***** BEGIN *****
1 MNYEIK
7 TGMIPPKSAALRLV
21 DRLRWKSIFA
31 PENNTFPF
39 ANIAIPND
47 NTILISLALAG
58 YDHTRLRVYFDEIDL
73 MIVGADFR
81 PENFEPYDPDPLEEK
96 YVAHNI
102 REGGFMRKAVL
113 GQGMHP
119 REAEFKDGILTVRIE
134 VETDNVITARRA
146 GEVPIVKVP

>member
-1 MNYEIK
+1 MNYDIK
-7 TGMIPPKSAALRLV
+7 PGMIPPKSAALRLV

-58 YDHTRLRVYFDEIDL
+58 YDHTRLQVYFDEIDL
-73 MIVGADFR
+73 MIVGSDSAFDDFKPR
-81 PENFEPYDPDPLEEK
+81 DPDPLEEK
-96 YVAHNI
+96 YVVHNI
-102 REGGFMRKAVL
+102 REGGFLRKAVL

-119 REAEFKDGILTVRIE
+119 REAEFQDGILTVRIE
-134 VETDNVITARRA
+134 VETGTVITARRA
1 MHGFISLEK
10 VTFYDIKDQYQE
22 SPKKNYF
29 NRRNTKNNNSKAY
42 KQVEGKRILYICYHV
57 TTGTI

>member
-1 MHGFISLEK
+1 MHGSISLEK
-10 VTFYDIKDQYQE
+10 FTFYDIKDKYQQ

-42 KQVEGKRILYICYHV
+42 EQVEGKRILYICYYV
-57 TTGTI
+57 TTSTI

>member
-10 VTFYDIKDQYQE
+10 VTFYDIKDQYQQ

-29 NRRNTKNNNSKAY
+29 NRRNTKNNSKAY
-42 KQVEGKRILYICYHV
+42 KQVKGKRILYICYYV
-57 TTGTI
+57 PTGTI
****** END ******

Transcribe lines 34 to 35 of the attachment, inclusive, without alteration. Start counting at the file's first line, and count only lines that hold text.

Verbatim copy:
+134 VETGTVITARRA
1 MHGFISLEK